Not sure if this was the best forum to post this in, but figured I'd give it a shot.
I want to get a saddle that I can mostly pursue dressage in, but can also pop over some low jumps in and what-not. (Might some day attempt Beginner Novice, but that's probably about it). So in theory, a 'general purpose' saddle would work. But you see so many cases where people consider 'all-purpose' to be 'no-purpose', but I'm hoping to find something that will prove that 'no-purpose' label wrong.
I will be working with a saddle fitter (just trying to find a time that will work for both of us right now) and she has suggested the Albion K2 GP or the Black Country Ricochet.
I was just wondering if anyone had any opinions on either of these saddles, or suggestion of something else?
There are many types of saddle snobs in the world. The all-purpose haters are only one brand. Personally, I had an old Crosby all purpose which was great, nice balance, very comfy, worked well for any activity. Sadly, I had to sell it when it no longer fit my horse.
It's really about the quality of the saddle's design and how it fits you and your horse than it is about what category it is labeled under.
Thanks The saddle fitter I am working with has nothing against all purpose saddles, and she doesn't seem to hold a real brand bias, she just wants to find a saddle that fits. And she already knows I can be a bit neurotic when it comes to saddle fit, so I'm sure we'll find something
I was just wondering if there were any suggestion of other brands/models to look at than Albion and Black Country (that would still be in that price range, lol).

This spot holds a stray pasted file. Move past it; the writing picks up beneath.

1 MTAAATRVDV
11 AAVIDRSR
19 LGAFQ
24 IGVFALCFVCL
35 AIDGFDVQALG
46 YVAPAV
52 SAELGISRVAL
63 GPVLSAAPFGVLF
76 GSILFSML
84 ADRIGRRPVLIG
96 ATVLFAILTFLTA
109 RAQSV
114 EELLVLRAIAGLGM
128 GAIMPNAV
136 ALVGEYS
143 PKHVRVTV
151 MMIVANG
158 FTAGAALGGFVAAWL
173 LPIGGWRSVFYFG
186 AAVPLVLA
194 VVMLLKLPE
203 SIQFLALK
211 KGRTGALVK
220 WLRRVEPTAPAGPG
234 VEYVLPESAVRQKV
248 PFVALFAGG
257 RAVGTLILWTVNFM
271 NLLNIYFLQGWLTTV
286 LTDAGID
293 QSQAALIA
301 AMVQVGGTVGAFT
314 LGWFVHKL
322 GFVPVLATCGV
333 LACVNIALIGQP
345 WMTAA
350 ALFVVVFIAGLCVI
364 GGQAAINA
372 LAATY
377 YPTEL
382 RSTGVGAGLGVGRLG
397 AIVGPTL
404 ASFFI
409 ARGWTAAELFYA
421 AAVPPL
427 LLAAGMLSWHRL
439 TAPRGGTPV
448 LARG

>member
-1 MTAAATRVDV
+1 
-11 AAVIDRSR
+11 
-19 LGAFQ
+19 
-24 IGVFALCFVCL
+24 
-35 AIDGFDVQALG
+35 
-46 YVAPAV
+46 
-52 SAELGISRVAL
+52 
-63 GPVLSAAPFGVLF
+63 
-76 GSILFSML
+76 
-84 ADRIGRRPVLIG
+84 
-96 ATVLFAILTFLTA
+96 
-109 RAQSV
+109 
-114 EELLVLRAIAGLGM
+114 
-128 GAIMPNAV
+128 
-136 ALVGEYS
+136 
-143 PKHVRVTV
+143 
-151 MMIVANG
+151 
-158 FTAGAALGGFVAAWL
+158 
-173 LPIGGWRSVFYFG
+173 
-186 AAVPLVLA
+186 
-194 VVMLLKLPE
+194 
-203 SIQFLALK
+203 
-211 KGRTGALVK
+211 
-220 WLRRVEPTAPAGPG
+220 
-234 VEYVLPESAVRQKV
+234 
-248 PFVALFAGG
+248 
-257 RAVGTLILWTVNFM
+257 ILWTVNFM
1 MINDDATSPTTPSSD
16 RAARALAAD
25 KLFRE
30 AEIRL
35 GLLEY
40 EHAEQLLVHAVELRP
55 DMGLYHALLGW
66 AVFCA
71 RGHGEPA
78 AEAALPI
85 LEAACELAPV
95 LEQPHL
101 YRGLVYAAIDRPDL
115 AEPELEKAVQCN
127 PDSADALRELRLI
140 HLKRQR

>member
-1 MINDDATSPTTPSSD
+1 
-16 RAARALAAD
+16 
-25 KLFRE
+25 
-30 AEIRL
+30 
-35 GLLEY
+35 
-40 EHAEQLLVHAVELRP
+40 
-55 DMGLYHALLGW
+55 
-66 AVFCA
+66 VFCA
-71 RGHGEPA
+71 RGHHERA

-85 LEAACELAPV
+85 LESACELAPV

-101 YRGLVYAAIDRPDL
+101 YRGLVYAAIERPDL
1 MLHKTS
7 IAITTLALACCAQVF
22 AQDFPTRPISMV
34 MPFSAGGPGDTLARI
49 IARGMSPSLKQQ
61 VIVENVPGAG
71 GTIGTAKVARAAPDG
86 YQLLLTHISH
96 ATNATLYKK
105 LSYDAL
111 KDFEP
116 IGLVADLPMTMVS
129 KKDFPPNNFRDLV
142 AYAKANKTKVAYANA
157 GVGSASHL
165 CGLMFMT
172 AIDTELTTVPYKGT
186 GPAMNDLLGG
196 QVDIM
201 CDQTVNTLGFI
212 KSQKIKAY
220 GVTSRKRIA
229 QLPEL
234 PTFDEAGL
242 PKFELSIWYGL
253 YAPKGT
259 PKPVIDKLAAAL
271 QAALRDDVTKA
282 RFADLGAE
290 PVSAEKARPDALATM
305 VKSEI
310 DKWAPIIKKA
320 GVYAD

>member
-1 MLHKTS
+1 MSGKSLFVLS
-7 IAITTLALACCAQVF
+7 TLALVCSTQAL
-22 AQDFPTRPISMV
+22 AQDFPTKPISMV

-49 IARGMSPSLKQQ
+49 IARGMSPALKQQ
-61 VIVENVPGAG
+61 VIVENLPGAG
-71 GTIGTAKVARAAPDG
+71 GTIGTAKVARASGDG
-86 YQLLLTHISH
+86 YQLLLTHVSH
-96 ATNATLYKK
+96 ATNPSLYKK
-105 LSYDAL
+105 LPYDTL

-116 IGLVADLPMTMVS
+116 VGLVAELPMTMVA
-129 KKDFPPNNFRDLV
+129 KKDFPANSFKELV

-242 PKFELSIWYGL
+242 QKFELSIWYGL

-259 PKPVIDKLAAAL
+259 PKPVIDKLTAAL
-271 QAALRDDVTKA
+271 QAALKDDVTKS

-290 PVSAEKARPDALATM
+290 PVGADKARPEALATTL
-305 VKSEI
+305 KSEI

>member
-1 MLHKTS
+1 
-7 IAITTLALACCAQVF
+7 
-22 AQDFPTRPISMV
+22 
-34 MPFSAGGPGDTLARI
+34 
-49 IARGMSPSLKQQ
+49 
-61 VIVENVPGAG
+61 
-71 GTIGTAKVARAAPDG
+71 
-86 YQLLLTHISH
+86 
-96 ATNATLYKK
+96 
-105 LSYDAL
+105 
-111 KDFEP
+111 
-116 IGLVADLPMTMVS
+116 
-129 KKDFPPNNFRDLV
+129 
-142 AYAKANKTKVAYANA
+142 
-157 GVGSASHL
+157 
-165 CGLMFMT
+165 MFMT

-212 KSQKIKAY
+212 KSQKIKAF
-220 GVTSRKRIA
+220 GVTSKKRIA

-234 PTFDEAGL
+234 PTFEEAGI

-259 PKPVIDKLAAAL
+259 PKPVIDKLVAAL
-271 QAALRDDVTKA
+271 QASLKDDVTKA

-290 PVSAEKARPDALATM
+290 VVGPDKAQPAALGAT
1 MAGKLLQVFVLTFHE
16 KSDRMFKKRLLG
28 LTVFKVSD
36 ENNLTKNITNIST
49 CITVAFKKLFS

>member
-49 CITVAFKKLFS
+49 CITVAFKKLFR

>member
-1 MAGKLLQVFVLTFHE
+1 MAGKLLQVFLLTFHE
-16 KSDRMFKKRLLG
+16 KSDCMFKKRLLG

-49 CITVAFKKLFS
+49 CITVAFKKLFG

I like the Passiers but not all will fit the description you gave. I rode in one this summer that I was comfortable schooling Prelim dressage and XC - but rode in another that seemed to pop me out of the tack jumping. Just different fits.
Try a VD (meaning all purpose but leaning towards dressage) or a PT.
But would suggest that you try any saddle you get & have someone watch you ride in it, to make sure it will do the job!
Be careful - the Paxtons are the "new line" whose trees are not adjustable. The older Passiers have wooden trees that you can have a saddle fitter adjust.
You never know what kind of obsessive compulsive crazy person you are until another person imitates your behaviour at a three-day. --Gry2Yng
Before I got my dressage saddle, I did everything in my Stubben Siegfried II. Its a close contact saddle. Its flat enough that I can drop my stirrups to a more dressage like position and get by.
The other thought is to get a dressage saddle with minimal blocks. I ride in my Stubben Aramis (like the old Tristans or new Genesis Specials) on trails and for endurance rides. Trail rides with friends typically involve finding downed trees and such to pop over. It has really tiny blocks and isn't 100% perfect for jumping, but if I put my stirrups up a hole or two I can safely get over low stuff.
If I had to choose one or the other to sell, I'd probably sell the Siegfried II. I love it, but its not as easy to do flat work in. I can more comfortably jump low stuff (I have no desire/current ability to jump much higher than 2'6" at this point) in the Aramis than I can do dressage in the Siegfried. (I hope that last sentence made sense...)
Cliff Barnsby http://www.barnsby.com/ make lovely saddles, with cutting edge technology combined with excellent craftsmandship. I went to a fascinating seminar on 'saddles through the centuries' and these guys talked about modern manufacture. Look at their VSD model.